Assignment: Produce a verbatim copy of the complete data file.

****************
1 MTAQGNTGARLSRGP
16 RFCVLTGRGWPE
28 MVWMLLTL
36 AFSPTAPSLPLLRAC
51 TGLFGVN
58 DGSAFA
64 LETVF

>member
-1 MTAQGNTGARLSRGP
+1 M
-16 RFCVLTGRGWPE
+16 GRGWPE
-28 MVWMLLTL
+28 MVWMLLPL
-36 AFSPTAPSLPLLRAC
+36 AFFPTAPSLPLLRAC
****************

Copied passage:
1 MTAQGNTGARLSRGP
16 RFCVLTGRGWPE
28 MVWMLLTL
36 AFSPTAPSLPLLRAC
51 TGLFGVN
58 DGSAFA
64 LETVF

>member
-1 MTAQGNTGARLSRGP
+1 M
-16 RFCVLTGRGWPE
+16 GRGWPE
-28 MVWMLLTL
+28 MVWMLLPL
-36 AFSPTAPSLPLLRAC
+36 AFFPTAPSLPLLRAC